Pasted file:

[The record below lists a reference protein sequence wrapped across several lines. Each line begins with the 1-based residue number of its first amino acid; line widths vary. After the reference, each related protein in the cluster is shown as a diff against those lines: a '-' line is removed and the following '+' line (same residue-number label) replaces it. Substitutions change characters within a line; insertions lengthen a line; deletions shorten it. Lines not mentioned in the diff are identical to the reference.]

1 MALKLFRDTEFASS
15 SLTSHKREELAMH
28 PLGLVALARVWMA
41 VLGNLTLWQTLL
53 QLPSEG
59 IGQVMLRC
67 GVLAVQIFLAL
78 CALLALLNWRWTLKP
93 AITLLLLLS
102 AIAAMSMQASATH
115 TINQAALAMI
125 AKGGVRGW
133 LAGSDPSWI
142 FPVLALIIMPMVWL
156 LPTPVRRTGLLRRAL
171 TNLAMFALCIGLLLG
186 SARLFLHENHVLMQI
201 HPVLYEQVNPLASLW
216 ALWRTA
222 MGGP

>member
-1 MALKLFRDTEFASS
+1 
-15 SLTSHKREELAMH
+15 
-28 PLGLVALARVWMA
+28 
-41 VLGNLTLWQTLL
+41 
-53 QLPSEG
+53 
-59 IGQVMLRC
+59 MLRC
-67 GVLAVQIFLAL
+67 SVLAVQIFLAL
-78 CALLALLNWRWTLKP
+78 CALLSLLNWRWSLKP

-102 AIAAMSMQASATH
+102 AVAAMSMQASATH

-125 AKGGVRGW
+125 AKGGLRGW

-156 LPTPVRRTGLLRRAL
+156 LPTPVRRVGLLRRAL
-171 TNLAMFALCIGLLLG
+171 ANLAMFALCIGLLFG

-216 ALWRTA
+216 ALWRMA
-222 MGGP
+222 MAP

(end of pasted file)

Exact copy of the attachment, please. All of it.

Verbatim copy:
[The record below lists a reference protein sequence wrapped across several lines. Each line begins with the 1-based residue number of its first amino acid; line widths vary. After the reference, each related protein in the cluster is shown as a diff against those lines: a '-' line is removed and the following '+' line (same residue-number label) replaces it. Substitutions change characters within a line; insertions lengthen a line; deletions shorten it. Lines not mentioned in the diff are identical to the reference.]

1 MALKLFRDTEFASS
15 SLTSHKREELAMH
28 PLGLVALARVWMA
41 VLGNLTLWQTLL
53 QLPSEG
59 IGQVMLRC
67 GVLAVQIFLAL
78 CALLALLNWRWTLKP
93 AITLLLLLS
102 AIAAMSMQASATH
115 TINQAALAMI
125 AKGGVRGW
133 LAGSDPSWI
142 FPVLALIIMPMVWL
156 LPTPVRRTGLLRRAL
171 TNLAMFALCIGLLLG
186 SARLFLHENHVLMQI
201 HPVLYEQVNPLASLW
216 ALWRTA
222 MGGP

>member
-1 MALKLFRDTEFASS
+1 
-15 SLTSHKREELAMH
+15 
-28 PLGLVALARVWMA
+28 
-41 VLGNLTLWQTLL
+41 
-53 QLPSEG
+53 
-59 IGQVMLRC
+59 MLRC
-67 GVLAVQIFLAL
+67 SVLAVQIFLAL
-78 CALLALLNWRWTLKP
+78 CALLSLLNWRWSLKP

-102 AIAAMSMQASATH
+102 AVAAMSMQASATH

-125 AKGGVRGW
+125 AKGGLRGW

-156 LPTPVRRTGLLRRAL
+156 LPTPVRRVGLLRRAL
-171 TNLAMFALCIGLLLG
+171 ANLAMFALCIGLLFG

-216 ALWRTA
+216 ALWRMA
-222 MGGP
+222 MAP